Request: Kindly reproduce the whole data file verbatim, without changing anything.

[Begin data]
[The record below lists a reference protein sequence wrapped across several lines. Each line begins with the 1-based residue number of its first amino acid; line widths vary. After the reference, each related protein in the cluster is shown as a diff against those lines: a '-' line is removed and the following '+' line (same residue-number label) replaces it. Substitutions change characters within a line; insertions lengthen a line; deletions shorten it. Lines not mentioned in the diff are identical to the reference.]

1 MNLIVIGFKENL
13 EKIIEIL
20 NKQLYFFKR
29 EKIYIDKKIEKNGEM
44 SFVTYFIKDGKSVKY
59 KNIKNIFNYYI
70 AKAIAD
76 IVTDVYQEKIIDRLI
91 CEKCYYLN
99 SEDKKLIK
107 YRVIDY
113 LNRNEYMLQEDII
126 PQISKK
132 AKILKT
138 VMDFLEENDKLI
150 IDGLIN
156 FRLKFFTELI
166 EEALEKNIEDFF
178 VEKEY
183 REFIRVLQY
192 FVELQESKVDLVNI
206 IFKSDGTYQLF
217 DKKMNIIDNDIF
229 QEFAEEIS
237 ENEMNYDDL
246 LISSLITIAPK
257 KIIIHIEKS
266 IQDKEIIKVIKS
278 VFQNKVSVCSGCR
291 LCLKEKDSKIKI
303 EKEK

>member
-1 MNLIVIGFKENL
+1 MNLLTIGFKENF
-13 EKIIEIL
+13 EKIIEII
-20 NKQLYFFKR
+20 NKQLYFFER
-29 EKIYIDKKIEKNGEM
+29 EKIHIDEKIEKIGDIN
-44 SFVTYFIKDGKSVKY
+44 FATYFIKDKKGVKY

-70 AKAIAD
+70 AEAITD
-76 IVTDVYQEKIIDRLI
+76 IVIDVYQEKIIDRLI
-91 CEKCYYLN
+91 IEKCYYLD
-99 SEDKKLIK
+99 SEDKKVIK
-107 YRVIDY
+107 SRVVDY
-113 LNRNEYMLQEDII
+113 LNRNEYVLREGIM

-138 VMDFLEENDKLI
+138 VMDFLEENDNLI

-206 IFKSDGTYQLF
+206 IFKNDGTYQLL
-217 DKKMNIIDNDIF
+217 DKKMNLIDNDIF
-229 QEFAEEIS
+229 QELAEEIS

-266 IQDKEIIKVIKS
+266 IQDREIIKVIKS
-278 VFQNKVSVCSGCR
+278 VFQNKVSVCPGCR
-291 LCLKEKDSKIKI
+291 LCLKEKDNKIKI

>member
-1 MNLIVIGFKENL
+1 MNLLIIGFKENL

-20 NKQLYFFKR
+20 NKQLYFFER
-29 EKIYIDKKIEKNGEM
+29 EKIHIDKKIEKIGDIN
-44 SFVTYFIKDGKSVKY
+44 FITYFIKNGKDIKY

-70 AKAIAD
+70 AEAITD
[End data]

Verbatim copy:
[The record below lists a reference protein sequence wrapped across several lines. Each line begins with the 1-based residue number of its first amino acid; line widths vary. After the reference, each related protein in the cluster is shown as a diff against those lines: a '-' line is removed and the following '+' line (same residue-number label) replaces it. Substitutions change characters within a line; insertions lengthen a line; deletions shorten it. Lines not mentioned in the diff are identical to the reference.]

1 MNLIVIGFKENL
13 EKIIEIL
20 NKQLYFFKR
29 EKIYIDKKIEKNGEM
44 SFVTYFIKDGKSVKY
59 KNIKNIFNYYI
70 AKAIAD
76 IVTDVYQEKIIDRLI
91 CEKCYYLN
99 SEDKKLIK
107 YRVIDY
113 LNRNEYMLQEDII
126 PQISKK
132 AKILKT
138 VMDFLEENDKLI
150 IDGLIN
156 FRLKFFTELI
166 EEALEKNIEDFF
178 VEKEY
183 REFIRVLQY
192 FVELQESKVDLVNI
206 IFKSDGTYQLF
217 DKKMNIIDNDIF
229 QEFAEEIS
237 ENEMNYDDL
246 LISSLITIAPK
257 KIIIHIEKS
266 IQDKEIIKVIKS
278 VFQNKVSVCSGCR
291 LCLKEKDSKIKI
303 EKEK

>member
-1 MNLIVIGFKENL
+1 MNLLTIGFKENF
-13 EKIIEIL
+13 EKIIEII
-20 NKQLYFFKR
+20 NKQLYFFER
-29 EKIYIDKKIEKNGEM
+29 EKIHIDEKIEKIGDIN
-44 SFVTYFIKDGKSVKY
+44 FATYFIKDKKGVKY

-70 AKAIAD
+70 AEAITD
-76 IVTDVYQEKIIDRLI
+76 IVIDVYQEKIIDRLI
-91 CEKCYYLN
+91 IEKCYYLD
-99 SEDKKLIK
+99 SEDKKVIK
-107 YRVIDY
+107 SRVVDY
-113 LNRNEYMLQEDII
+113 LNRNEYVLREGIM

-138 VMDFLEENDKLI
+138 VMDFLEENDNLI

-206 IFKSDGTYQLF
+206 IFKNDGTYQLL
-217 DKKMNIIDNDIF
+217 DKKMNLIDNDIF
-229 QEFAEEIS
+229 QELAEEIS

-266 IQDKEIIKVIKS
+266 IQDREIIKVIKS
-278 VFQNKVSVCSGCR
+278 VFQNKVSVCPGCR
-291 LCLKEKDSKIKI
+291 LCLKEKDNKIKI

>member
-1 MNLIVIGFKENL
+1 MNLLIIGFKENL

-20 NKQLYFFKR
+20 NKQLYFFER
-29 EKIYIDKKIEKNGEM
+29 EKIHIDKKIEKIGDIN
-44 SFVTYFIKDGKSVKY
+44 FITYFIKNGKDIKY

-70 AKAIAD
+70 AEAITD